British artist Richard Galpin is best known for his scalpel-cut photographs of cities, but for his fifth solo exhibition—"Elephant (Ten Thousand Revolutions per Minute)"— on now at London’s Hales Gallery, the artist left his old methods behind, choosing instead to create a wall installation. A steel stud-work structure projects from the wall of the gallery, supporting 10 large panels of photographic paper on which Galpin’s images are printed.
The structure is reminiscent of scaffolding, befitting he subject of Galpin’s prints: the changing face of South London area Elephant and Castle. The region is currently the subject of a £1.5 billion regeneration program that has met with resistance from many locals who are wary of possibly losing the spirit of their neighborhood to the gentrification that’s sweeping the city’s most run-down areas.
Galvin says his new work “is concerned with the small ongoing shifts in the environment, planning and commerce—evolutions in ideology and taste that are embedded in the urban environment and material surfaces. These are the everyday revolutions of the dominant ideologies, translated into the localized strategies of the day, the ones that stick and become part of the urban fabric—and now my work."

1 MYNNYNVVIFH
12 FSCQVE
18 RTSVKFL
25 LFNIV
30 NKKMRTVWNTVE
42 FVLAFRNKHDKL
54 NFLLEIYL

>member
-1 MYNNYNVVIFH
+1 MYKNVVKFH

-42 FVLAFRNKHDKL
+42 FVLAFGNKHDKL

Ideas of authenticity and change are explored in the photographs, which Galpin have worked over with an electric sander. The tool (most often used by car body shops) erases the images, revealing layers of dye in the paper that disperses and is ground back into the surface. The resulting colorful, mind-boggling artworks look more like paintings than photographs. In one photo, patches of pink paintwork on a building show where the logos of government regeneration agencies have been painted over, a change in the abstract—agencies being created and then done away with—that has left no other trace on the empty site.
Like the ways in which changes on the surface have left the pictures of Elephant and Castle unrecognizable, Galpin’s photographs show how the city is vulnerable to even the smallest of alterations, and how—over time—these changes can completely obscure the original landscape.
"Elephant (Ten Thousand Revolutions per Minute)" is on at Hales Galleryuntil 31 May.
Richard Galpin, "Elephant (Ten Thousand Revolutions per Minute)", Hales Gallery, 2014. Image courtesy of the Artists and Hales Gallery, London. Copyright of the Artist.